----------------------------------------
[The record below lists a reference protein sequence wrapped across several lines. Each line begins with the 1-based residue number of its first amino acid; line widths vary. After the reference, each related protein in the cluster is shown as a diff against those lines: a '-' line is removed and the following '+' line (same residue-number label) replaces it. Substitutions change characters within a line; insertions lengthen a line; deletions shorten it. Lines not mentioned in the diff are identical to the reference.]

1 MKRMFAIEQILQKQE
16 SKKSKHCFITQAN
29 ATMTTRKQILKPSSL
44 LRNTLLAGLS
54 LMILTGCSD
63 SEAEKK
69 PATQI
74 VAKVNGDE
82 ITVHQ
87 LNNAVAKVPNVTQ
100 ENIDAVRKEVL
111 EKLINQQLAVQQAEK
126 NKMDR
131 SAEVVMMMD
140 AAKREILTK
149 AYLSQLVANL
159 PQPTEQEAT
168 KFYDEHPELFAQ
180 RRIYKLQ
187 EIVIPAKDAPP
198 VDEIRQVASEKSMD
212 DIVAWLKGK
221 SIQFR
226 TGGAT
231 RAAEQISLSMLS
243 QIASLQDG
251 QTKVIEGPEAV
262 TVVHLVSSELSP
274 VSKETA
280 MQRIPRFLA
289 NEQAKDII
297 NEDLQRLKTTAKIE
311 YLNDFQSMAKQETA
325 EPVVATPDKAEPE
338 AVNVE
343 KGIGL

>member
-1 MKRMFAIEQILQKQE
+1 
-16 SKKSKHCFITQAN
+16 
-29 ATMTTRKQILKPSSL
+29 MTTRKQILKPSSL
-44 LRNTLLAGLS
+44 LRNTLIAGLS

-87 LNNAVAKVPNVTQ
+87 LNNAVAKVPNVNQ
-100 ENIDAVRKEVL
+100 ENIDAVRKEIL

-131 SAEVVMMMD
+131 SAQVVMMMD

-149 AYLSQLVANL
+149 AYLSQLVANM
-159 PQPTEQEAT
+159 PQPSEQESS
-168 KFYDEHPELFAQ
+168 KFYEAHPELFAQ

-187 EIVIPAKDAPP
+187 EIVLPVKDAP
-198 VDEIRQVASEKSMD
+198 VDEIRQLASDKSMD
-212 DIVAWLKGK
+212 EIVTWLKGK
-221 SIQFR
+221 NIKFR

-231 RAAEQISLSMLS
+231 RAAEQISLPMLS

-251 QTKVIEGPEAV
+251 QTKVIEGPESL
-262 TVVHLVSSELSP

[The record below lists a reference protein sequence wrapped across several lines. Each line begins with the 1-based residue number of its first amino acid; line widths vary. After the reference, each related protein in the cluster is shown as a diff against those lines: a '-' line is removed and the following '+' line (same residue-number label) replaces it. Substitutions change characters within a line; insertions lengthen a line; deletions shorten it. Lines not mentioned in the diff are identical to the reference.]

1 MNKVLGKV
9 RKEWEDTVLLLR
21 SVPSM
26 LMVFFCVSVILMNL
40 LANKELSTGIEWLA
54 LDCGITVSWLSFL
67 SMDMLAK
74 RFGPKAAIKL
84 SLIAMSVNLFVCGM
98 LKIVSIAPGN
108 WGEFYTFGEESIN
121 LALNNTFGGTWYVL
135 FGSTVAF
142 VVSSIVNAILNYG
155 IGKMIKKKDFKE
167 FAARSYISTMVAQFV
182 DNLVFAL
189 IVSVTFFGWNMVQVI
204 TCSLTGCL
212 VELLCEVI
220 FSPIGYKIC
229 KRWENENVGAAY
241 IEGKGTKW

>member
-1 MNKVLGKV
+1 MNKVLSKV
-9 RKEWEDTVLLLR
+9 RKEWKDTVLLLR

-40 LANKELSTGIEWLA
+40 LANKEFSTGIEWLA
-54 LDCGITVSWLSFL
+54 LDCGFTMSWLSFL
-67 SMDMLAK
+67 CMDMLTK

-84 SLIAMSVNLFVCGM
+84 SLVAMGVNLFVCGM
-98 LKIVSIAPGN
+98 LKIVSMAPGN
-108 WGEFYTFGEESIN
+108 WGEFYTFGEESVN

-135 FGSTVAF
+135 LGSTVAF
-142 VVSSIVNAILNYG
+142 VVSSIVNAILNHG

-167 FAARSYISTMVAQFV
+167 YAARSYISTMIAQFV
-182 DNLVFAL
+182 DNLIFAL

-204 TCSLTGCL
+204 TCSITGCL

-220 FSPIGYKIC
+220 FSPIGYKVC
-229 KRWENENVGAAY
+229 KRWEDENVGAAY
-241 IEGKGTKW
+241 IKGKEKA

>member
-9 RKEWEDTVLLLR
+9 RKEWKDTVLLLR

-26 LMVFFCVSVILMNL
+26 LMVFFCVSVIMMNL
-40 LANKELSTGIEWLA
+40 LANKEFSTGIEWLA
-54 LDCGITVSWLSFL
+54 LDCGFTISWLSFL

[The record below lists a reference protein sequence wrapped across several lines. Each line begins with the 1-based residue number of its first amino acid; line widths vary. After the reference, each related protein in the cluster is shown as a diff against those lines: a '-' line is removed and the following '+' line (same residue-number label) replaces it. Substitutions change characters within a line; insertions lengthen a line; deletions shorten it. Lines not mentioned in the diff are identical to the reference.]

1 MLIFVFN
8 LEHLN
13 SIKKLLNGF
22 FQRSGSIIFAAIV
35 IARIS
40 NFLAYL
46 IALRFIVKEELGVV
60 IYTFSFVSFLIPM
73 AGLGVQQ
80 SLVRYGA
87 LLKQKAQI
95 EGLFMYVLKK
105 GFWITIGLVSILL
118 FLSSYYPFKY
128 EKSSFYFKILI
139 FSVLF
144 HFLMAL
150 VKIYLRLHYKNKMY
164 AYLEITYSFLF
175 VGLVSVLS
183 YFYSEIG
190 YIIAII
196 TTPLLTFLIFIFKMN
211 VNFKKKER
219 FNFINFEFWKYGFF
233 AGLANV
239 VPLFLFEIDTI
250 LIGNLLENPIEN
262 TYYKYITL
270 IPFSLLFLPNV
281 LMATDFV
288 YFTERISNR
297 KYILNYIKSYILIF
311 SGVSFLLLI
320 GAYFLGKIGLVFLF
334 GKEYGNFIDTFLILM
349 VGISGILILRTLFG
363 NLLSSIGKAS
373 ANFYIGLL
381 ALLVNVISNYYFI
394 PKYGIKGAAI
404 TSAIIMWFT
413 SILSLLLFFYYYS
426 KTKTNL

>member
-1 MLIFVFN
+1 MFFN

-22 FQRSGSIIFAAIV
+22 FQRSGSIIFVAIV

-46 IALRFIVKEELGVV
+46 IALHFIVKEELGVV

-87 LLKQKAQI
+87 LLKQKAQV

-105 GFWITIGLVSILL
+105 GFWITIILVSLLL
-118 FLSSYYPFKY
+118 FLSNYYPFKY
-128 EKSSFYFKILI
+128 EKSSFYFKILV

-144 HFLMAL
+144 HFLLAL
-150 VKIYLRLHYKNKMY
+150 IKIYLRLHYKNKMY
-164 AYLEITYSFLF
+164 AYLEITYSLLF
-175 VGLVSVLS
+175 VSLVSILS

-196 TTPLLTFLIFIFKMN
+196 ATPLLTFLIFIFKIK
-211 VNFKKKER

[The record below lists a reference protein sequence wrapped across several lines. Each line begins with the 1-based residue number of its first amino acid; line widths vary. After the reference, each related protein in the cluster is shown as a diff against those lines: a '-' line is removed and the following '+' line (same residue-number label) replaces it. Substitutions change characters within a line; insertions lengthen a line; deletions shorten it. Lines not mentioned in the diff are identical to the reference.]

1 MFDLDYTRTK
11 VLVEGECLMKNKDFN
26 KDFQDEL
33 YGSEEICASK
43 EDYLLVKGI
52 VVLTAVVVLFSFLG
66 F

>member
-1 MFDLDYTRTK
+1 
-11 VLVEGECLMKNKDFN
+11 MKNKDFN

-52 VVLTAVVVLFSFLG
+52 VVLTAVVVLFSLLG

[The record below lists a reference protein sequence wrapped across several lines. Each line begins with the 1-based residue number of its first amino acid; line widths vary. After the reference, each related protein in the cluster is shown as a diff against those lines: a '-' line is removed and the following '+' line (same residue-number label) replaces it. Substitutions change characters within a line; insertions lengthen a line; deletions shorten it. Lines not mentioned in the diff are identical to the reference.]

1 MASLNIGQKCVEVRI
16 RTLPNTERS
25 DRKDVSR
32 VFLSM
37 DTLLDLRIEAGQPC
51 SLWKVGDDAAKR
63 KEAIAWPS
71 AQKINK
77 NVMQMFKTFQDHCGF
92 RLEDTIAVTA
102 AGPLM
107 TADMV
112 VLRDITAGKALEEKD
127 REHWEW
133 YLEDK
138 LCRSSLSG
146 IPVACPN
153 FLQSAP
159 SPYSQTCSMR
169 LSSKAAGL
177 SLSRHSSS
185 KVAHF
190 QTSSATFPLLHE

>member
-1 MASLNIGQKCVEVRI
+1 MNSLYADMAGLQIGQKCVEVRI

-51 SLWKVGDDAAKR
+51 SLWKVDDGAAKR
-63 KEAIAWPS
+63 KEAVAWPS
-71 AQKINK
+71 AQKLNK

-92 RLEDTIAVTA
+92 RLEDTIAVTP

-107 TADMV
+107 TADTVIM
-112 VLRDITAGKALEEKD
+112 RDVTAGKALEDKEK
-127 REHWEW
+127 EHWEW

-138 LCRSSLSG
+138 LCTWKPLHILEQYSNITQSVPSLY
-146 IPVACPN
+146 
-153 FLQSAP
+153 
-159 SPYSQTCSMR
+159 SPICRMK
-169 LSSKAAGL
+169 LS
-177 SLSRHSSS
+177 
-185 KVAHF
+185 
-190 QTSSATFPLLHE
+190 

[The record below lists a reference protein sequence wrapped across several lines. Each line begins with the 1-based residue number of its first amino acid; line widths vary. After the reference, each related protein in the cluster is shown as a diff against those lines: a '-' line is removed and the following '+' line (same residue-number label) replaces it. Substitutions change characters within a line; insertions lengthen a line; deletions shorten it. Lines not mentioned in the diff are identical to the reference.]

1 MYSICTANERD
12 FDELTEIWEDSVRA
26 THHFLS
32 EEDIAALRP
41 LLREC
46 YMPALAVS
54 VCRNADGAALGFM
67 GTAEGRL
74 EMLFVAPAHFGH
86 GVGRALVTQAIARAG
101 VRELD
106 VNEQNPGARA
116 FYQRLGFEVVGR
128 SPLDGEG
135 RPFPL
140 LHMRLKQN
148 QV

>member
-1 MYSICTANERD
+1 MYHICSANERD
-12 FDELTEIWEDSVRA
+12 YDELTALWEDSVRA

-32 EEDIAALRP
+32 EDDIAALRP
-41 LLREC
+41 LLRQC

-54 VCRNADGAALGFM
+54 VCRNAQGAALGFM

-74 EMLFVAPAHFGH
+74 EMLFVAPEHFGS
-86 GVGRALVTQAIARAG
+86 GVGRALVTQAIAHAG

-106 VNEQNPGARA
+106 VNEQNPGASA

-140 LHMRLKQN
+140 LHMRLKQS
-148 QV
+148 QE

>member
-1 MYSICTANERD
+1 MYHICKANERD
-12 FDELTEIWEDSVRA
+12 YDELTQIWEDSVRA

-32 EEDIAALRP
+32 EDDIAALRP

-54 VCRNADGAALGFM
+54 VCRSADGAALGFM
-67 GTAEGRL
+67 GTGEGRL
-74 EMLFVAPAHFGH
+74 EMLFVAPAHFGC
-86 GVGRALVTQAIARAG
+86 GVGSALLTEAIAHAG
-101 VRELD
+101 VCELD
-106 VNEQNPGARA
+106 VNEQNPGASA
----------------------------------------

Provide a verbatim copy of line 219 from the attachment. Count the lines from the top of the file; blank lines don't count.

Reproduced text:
+1 